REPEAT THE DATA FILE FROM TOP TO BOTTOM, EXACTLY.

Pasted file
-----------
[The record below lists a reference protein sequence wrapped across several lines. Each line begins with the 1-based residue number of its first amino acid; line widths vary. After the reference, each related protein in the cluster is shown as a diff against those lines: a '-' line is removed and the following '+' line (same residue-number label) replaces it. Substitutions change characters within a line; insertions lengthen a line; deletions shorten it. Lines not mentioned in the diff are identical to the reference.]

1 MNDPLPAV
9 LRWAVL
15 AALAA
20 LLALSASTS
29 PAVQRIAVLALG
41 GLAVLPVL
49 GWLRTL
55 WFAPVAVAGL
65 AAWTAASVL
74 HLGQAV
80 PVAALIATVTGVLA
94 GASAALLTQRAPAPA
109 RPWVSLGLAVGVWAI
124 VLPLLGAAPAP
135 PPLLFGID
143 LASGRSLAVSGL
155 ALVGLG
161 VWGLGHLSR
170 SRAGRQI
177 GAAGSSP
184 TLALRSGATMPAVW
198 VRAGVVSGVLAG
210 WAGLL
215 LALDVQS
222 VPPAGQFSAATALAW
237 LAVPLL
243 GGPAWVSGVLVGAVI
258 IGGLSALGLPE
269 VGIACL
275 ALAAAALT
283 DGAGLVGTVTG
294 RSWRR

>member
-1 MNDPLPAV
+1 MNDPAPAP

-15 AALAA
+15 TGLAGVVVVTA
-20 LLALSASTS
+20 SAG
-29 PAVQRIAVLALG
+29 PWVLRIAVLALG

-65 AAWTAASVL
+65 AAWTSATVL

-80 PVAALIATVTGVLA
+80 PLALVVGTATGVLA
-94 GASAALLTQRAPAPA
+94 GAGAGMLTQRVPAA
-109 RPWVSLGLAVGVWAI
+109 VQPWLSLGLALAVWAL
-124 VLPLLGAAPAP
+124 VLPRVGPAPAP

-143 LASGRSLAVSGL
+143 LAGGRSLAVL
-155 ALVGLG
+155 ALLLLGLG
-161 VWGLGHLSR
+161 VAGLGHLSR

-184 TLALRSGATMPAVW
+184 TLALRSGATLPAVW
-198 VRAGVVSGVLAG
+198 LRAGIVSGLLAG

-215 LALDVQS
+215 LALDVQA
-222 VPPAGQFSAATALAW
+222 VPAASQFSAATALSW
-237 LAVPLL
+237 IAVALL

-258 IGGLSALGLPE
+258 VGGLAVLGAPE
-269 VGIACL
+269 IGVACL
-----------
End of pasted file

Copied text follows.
[The record below lists a reference protein sequence wrapped across several lines. Each line begins with the 1-based residue number of its first amino acid; line widths vary. After the reference, each related protein in the cluster is shown as a diff against those lines: a '-' line is removed and the following '+' line (same residue-number label) replaces it. Substitutions change characters within a line; insertions lengthen a line; deletions shorten it. Lines not mentioned in the diff are identical to the reference.]

1 MNDPLPAV
9 LRWAVL
15 AALAA
20 LLALSASTS
29 PAVQRIAVLALG
41 GLAVLPVL
49 GWLRTL
55 WFAPVAVAGL
65 AAWTAASVL
74 HLGQAV
80 PVAALIATVTGVLA
94 GASAALLTQRAPAPA
109 RPWVSLGLAVGVWAI
124 VLPLLGAAPAP
135 PPLLFGID
143 LASGRSLAVSGL
155 ALVGLG
161 VWGLGHLSR
170 SRAGRQI
177 GAAGSSP
184 TLALRSGATMPAVW
198 VRAGVVSGVLAG
210 WAGLL
215 LALDVQS
222 VPPAGQFSAATALAW
237 LAVPLL
243 GGPAWVSGVLVGAVI
258 IGGLSALGLPE
269 VGIACL
275 ALAAAALT
283 DGAGLVGTVTG
294 RSWRR

>member
-1 MNDPLPAV
+1 MNDPAPAP

-15 AALAA
+15 TGLAGVVVVTA
-20 LLALSASTS
+20 SAG
-29 PAVQRIAVLALG
+29 PWVLRIAVLALG

-65 AAWTAASVL
+65 AAWTSATVL

-80 PVAALIATVTGVLA
+80 PLALVVGTATGVLA
-94 GASAALLTQRAPAPA
+94 GAGAGMLTQRVPAA
-109 RPWVSLGLAVGVWAI
+109 VQPWLSLGLALAVWAL
-124 VLPLLGAAPAP
+124 VLPRVGPAPAP

-143 LASGRSLAVSGL
+143 LAGGRSLAVL
-155 ALVGLG
+155 ALLLLGLG
-161 VWGLGHLSR
+161 VAGLGHLSR

-184 TLALRSGATMPAVW
+184 TLALRSGATLPAVW
-198 VRAGVVSGVLAG
+198 LRAGIVSGLLAG

-215 LALDVQS
+215 LALDVQA
-222 VPPAGQFSAATALAW
+222 VPAASQFSAATALSW
-237 LAVPLL
+237 IAVALL

-258 IGGLSALGLPE
+258 VGGLAVLGAPE
-269 VGIACL
+269 IGVACL